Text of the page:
Dr. Herbert’s publications indicate that she is an outspoken advocate of increased attention to the possibility of environmental influences. Even she, however, despite that acknowledged perspective, speaks in her published work of possibilities and potentialities, rather than of the ‘reasonable degree of medical certainty’ to which she offers to testify under oath in this case.10 Neither Dr. Herbert’s publications, nor any others cited, identify mold exposure as even a suspected, still less a known or proven, trigger of autism……Dr. Herbert’s method, to the extent the Court can discern it from the materials offered, is a series of deductions based on possibilities…..*Clearly, Dr. Herbert’s method is not generally accepted in the scientific community*. Dr. Herbert’s theory of environmental triggers of autism may some day prove true. It has not yet. Her proffered testimony does not meet the standard of reliability required by the case law, and cannot be admitted in evidence at trial.
Dr. Herbert is a big fan of the idea that autism has something to do with neuroinflammation. Unfortunately, none of her publications persuasively presents evidence for this hypothesis, and lately she’s publishing in bottom-feeding alternative medicine journals articles with titles like Learning From the Autism Catastrophe: Key Leverage Points. Suffice it to say, Dr. Herbert is big on “biomedical” woo, so much so that anti-vaccine propagandist David Kirby likes to cite her and Age of Autism loves her.
The other speakers aren’t much better. I’ll admit, the woo-to-normal ratio isn’t as high as it was in Chicago last May, but it’s still pretty high. It’s just that this is mostly second tier “biomedical” stuff. It’s the second stringers, for the most part. For instance, there’s Dan Rossignol, who’s big on hyperbaric oxygen as a treatment for autism with very little data. There’s Amy Yasko, who’s known for somehow thinking that one can treat autism (and lots of other disorders) with orally administered RNA solutions. I work with RNA all the time. It’s damned unstable. It would not survive even the saliva without being broken down into its components. Actually, RNA won’t survive long in aqueous solution without being frozen at at least -20Â° C, preferably -80Â° C. Yet this Dr. Yasko claims that “we have found that by using highly specific solutions of RNAs we are able to enhance our cells natural ability to communicate with one another.”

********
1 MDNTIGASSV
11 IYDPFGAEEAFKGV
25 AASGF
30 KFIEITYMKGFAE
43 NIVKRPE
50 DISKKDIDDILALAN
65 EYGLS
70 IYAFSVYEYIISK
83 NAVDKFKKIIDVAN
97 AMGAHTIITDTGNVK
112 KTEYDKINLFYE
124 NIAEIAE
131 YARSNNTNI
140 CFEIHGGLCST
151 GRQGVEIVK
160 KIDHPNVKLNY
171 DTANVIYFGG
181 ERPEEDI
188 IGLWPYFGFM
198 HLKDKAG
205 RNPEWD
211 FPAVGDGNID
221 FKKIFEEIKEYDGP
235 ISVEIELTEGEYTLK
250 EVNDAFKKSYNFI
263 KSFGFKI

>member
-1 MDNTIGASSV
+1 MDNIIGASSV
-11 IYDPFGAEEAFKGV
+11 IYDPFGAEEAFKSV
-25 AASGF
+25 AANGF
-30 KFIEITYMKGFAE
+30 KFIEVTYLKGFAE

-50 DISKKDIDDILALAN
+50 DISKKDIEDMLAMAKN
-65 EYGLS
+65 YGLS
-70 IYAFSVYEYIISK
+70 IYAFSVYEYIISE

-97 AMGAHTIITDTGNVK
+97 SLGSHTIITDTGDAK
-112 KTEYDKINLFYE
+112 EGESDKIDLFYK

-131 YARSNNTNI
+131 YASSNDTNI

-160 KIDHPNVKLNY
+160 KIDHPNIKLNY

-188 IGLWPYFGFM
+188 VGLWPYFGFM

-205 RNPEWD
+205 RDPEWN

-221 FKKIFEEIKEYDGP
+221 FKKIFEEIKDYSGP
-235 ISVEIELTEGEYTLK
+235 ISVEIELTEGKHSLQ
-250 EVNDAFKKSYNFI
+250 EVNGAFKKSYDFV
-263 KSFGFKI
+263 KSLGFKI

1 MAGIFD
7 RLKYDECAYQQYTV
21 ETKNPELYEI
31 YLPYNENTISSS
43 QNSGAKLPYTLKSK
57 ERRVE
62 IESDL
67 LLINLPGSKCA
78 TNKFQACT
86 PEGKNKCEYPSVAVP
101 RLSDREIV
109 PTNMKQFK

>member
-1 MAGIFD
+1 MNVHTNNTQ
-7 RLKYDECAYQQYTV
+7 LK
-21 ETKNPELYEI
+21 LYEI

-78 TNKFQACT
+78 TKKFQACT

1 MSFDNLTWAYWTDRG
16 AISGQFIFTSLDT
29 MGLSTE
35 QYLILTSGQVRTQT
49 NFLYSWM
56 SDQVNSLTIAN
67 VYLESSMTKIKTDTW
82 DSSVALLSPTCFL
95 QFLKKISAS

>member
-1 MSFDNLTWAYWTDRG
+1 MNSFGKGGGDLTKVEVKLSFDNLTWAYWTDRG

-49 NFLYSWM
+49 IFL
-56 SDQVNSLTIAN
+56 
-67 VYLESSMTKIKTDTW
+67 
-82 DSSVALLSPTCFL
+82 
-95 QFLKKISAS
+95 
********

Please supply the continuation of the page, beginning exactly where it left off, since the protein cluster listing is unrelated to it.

I’d call Yasko’s woo homeopathic RNA therapy, except that apparently there are real yeast nucleotides in her concoction.
Speaking of homeopathy, there’s a real homeopath there called Rudi Verspoor, HD(RHom), DMH, whose presentation is described thusly:
Autism spectrum disorder (ASD) is a complex disorder with multiple causes, and each case presents its own unique and distinct challenges. The key is to treat the causes and not just the effects. Treating symptoms may provide some improvement but does not provide a permanent solution. Heilkunst, which includes homeopathy, is a comprehensive approach to addressing the multiple deeper underlying causes of a case in a given sequence over time, while using energetic, homeopathic medicines. It provides a clear map of the problem and of how to get out of the swamp of autism spectrum disorders that is safe, non-toxic, and effective even in complex seemingly non-responsive cases.
Well, two out of three ain’t bad, I guess. There’s no doubt that homeopathy is safe and nontoxic. After all, it’s water. But effective? Not so much. Come to think of it, I take back what I said about Autism One Canada not being as quacktastic as Autism One Chicago. Advocating homeopathy definitely ups the ante to anything the mothership could come up with. After all, homeopathy is the One Quackery To Rule Them All.
When I first heard of Autism One Canada, I wondered if this was a case of Autism One and Autism Canada simply renting space at the University of Toronto and trying to coopt its good name, much as creationists tried to coopt the name of the Smithsonian by showing The Privileged Planet there. I’d like to hope that it’s the same sort of deal at the University of Toronto, where such events have to be listed as “co-sponsored” by the host institution in order for the event to occur there. I’ve searched the Dalla Lana School of Public Health at the University of Toronto and haven’t been able to find a single mention of this conference. Alternatively, what may have happened is that someone at the University of Toronto confused quackery for “cutting edge” and somehow was thus fooled into cosponsoring this conference. Personally, I hope for the former, but I wouldn’t rule out the latter. When universities embrace “complementary and alternative medicine” (a.k.a. woo, for the most part), what’s to keep them from embracing (or at least mistakenly viewing as “cutting edge”) something like Jenny McCarthy’s favored autism “biomed” quackery?
Either way, it’s depressing to see as respected an institution as the University of Toronto lending its name, either wittingly or unwittingly, to this nonsense.